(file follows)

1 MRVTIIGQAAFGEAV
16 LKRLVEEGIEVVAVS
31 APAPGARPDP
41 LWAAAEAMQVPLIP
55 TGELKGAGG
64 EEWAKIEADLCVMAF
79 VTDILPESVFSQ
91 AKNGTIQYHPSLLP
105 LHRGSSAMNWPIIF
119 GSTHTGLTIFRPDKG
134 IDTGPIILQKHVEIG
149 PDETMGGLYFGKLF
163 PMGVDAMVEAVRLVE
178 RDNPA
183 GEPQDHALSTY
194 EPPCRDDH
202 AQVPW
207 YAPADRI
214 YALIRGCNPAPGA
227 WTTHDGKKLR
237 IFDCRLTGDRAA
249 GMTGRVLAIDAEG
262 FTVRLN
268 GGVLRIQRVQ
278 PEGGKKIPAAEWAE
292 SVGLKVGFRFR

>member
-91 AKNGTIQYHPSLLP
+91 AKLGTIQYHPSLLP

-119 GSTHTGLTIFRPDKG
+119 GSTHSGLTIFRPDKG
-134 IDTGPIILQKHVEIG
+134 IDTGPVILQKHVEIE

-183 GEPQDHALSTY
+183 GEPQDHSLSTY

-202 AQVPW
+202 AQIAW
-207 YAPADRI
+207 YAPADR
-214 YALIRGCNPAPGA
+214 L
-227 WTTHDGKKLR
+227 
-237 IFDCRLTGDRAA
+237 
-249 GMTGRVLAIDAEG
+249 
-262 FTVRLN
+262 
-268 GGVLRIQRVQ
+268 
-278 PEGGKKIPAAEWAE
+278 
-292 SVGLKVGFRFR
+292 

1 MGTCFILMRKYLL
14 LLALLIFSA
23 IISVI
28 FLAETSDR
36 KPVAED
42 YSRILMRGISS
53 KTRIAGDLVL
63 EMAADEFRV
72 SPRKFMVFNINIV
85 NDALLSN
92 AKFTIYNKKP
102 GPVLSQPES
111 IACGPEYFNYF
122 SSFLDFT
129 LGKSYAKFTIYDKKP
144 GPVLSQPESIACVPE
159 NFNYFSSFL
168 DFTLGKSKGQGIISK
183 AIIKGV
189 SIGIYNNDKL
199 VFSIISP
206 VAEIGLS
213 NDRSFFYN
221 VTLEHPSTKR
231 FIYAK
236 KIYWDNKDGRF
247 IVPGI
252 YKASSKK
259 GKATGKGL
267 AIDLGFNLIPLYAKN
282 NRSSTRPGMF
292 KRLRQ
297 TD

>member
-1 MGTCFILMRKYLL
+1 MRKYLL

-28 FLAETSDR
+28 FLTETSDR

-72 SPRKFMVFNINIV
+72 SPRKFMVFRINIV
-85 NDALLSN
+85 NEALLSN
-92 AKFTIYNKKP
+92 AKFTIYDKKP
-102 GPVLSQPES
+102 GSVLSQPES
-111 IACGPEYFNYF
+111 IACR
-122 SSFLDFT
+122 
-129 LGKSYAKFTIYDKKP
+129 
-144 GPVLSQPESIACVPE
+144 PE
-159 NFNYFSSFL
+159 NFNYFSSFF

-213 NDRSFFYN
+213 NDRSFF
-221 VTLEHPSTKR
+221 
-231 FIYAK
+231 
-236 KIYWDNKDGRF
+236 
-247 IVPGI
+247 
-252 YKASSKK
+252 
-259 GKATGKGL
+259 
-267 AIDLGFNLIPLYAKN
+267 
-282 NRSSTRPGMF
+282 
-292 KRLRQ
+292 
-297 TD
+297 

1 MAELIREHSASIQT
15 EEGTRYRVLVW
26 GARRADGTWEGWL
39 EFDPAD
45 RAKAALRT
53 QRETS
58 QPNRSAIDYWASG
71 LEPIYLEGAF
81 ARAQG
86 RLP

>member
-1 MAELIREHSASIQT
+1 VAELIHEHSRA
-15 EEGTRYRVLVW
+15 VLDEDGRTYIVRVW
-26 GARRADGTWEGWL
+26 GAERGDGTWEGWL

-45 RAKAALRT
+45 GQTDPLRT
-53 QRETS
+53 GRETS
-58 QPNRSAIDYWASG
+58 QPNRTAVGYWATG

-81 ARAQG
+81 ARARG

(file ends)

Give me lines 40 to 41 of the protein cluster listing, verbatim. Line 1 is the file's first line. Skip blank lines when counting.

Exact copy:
-214 YALIRGCNPAPGA
+214 L